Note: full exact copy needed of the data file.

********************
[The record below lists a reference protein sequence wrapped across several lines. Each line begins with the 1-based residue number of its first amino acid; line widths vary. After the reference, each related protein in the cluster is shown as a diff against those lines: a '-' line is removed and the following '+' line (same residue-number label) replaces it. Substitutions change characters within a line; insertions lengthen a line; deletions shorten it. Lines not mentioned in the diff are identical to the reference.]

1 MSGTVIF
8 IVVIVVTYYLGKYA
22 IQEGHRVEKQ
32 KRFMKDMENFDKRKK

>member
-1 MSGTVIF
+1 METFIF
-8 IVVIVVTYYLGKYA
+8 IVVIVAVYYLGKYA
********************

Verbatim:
[The record below lists a reference protein sequence wrapped across several lines. Each line begins with the 1-based residue number of its first amino acid; line widths vary. After the reference, each related protein in the cluster is shown as a diff against those lines: a '-' line is removed and the following '+' line (same residue-number label) replaces it. Substitutions change characters within a line; insertions lengthen a line; deletions shorten it. Lines not mentioned in the diff are identical to the reference.]

1 MSGTVIF
8 IVVIVVTYYLGKYA
22 IQEGHRVEKQ
32 KRFMKDMENFDKRKK

>member
-1 MSGTVIF
+1 METFIF
-8 IVVIVVTYYLGKYA
+8 IVVIVAVYYLGKYA